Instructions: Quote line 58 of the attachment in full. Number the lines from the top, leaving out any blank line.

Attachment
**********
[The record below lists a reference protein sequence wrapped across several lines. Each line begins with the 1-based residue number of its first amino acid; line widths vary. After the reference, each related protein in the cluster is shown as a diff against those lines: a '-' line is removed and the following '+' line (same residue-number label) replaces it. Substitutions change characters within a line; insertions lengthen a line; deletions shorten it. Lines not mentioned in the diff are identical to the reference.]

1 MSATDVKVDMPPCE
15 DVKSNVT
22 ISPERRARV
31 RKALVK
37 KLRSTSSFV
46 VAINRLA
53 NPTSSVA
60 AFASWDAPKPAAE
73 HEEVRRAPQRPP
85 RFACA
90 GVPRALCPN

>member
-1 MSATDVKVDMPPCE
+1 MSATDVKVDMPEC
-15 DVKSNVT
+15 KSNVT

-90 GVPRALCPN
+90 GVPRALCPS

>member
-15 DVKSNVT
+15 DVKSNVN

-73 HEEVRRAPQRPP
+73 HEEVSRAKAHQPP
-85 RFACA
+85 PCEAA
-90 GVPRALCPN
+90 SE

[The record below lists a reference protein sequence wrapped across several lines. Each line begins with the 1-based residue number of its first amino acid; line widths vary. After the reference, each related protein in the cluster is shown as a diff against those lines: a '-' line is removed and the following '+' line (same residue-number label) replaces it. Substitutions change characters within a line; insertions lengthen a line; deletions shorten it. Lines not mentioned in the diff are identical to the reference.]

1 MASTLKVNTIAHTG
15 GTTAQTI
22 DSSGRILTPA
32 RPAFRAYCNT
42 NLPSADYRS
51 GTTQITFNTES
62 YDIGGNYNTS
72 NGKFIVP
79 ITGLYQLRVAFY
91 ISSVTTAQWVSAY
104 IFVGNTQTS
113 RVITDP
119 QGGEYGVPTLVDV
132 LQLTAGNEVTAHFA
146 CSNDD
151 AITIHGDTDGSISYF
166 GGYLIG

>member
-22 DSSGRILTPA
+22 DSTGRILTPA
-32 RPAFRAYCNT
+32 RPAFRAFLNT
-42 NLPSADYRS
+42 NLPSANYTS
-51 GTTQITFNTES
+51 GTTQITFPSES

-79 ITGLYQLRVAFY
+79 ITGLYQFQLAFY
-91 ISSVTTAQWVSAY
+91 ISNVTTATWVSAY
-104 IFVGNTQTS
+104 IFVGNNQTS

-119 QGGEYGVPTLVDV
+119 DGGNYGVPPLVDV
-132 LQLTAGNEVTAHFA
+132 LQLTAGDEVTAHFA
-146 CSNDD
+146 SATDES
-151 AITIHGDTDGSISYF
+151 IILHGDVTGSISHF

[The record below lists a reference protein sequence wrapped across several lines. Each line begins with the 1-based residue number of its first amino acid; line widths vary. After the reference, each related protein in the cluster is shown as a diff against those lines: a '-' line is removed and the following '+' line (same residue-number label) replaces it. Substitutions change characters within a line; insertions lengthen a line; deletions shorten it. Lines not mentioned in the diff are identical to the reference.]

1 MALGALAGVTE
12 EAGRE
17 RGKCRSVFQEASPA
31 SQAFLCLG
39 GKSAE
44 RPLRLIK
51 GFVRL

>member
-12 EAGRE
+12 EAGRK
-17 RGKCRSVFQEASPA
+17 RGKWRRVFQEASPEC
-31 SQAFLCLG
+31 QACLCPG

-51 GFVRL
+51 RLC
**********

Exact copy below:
-91 ISSVTTAQWVSAY